Modest Arms in the Battlespace – Who Genuinely Has the Advantage?

There was after a incredibly interesting statement created by a now well known military historian and thinker. He served as a general in the Italian army in the 1920s and his name was Giulio Douhet.

He made a statement that any new advancement in guns, and particularly he was speaking soldier carried smaller arms gives the advantage to the army that is defending and not the one aggressing. That is to say quicker rapid firing ability or accuracy, giving each sides have the exact same technology provides the advantage to the entrenched position defending.

Okay so, if Buy Glock 17 would like to fully grasp my references herein, I’d like to cite the following perform: “The Command of the Air” by Giulio Douhet, which was published with University of Alabama Press, (2009), which you can get on Amazon ISBN: 978–8173-5608-8 and it is based and basically re-printed from Giulio Douhet’s 1929 function. Now then, on page 11 the author attempts to talk about absolutes, and he states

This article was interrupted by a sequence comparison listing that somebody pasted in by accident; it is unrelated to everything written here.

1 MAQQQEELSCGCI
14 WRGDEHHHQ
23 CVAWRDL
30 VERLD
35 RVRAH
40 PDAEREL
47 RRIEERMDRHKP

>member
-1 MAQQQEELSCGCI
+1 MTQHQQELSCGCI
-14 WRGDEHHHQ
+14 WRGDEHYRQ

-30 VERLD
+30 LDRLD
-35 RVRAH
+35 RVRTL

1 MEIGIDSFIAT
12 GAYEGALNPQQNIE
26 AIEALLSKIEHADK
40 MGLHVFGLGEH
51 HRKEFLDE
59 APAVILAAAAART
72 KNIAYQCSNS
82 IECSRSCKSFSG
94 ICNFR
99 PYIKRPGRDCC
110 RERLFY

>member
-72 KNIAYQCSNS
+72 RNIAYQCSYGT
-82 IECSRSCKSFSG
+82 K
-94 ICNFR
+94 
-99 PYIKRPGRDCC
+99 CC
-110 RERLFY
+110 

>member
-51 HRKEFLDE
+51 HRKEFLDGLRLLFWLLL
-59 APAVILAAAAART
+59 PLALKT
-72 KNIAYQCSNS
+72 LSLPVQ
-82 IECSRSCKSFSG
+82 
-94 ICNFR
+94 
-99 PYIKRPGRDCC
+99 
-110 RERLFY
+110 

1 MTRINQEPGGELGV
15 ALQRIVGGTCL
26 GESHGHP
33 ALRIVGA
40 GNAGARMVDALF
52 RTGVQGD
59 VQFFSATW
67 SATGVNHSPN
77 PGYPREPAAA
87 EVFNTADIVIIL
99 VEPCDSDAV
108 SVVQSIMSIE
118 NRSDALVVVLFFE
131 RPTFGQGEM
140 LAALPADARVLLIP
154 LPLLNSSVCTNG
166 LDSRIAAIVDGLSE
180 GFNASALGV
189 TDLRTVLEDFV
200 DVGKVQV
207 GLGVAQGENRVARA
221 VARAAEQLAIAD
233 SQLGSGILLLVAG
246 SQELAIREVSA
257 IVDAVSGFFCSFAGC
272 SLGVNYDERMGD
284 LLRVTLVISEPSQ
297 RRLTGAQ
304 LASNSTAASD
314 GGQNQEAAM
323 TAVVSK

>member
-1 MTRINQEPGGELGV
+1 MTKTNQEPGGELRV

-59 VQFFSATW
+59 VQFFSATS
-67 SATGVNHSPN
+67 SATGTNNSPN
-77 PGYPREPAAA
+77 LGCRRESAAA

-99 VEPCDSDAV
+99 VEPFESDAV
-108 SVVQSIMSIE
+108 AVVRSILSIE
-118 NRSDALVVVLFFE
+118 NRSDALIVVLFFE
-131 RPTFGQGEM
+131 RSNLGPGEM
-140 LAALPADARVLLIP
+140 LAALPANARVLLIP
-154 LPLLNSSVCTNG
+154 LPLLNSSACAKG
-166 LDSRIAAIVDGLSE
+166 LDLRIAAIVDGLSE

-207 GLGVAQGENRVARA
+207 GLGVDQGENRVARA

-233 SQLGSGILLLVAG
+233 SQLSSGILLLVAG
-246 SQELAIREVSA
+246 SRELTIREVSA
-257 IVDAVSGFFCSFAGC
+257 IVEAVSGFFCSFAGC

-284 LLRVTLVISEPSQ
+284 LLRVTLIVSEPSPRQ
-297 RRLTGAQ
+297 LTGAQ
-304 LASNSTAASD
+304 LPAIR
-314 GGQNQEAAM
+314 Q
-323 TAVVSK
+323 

“The truth is that each and every improvement or improvement in firearms favors the defensive.”

Well, that is intriguing, and I searched my thoughts to try to come up with a for instance that would refute this claim, which I had trouble undertaking, and if you say a flame thrower, properly that’s not actually regarded as a fire-arm is it? Okay so, I ask the following questions:

A.) Does this warfare principle of his hold true currently as well? If both sides have the same weapons, “compact firearms” then does the defensive position generally have the advantage, due to the potential to stay in position without the challenge of forward advancement? Would you say this principal could be moved from a “theory of warfare” to an actual “law” of the battlefield, after years of history?

B.) If we add in – quickly moving and/or armored platforms to the equation would the offense with the same fire-arm capability start to have the advantage – such as the USMC on ATVs which are quite hard to hit. Or in the case of an armored automobile, it is a defensive-offensive platform in and of itself. Therefore, would the author be right, as the offense is a defense in and of itself anyway?

Are you beginning to see the value in this Douhet’s observation as it relates to advances in technology on the battlefield? Certainly, I thought you may well, and therefore, I sincerely hope that you will please take into consideration it and think on it, see if you can come up with an instance exactly where that rule would not be applicable.

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